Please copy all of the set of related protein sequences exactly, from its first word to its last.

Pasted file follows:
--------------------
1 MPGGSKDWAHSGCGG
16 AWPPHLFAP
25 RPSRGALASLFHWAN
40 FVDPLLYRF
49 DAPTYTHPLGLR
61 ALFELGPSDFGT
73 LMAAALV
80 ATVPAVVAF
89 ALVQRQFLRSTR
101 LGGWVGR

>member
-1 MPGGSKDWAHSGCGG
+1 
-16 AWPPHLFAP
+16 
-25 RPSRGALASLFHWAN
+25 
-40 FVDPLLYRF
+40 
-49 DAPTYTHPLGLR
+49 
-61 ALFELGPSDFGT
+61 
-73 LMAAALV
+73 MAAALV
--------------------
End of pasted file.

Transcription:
1 MPGGSKDWAHSGCGG
16 AWPPHLFAP
25 RPSRGALASLFHWAN
40 FVDPLLYRF
49 DAPTYTHPLGLR
61 ALFELGPSDFGT
73 LMAAALV
80 ATVPAVVAF
89 ALVQRQFLRSTR
101 LGGWVGR

>member
-1 MPGGSKDWAHSGCGG
+1 
-16 AWPPHLFAP
+16 
-25 RPSRGALASLFHWAN
+25 
-40 FVDPLLYRF
+40 
-49 DAPTYTHPLGLR
+49 
-61 ALFELGPSDFGT
+61 
-73 LMAAALV
+73 MAAALV